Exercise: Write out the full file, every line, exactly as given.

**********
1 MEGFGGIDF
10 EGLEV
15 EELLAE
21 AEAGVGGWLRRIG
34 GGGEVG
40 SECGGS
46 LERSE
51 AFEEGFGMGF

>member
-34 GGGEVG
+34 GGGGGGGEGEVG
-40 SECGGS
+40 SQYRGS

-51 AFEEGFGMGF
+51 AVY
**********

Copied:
1 MEGFGGIDF
10 EGLEV
15 EELLAE
21 AEAGVGGWLRRIG
34 GGGEVG
40 SECGGS
46 LERSE
51 AFEEGFGMGF

>member
-34 GGGEVG
+34 GGGGGGGEGEVG
-40 SECGGS
+40 SQYRGS

-51 AFEEGFGMGF
+51 AVY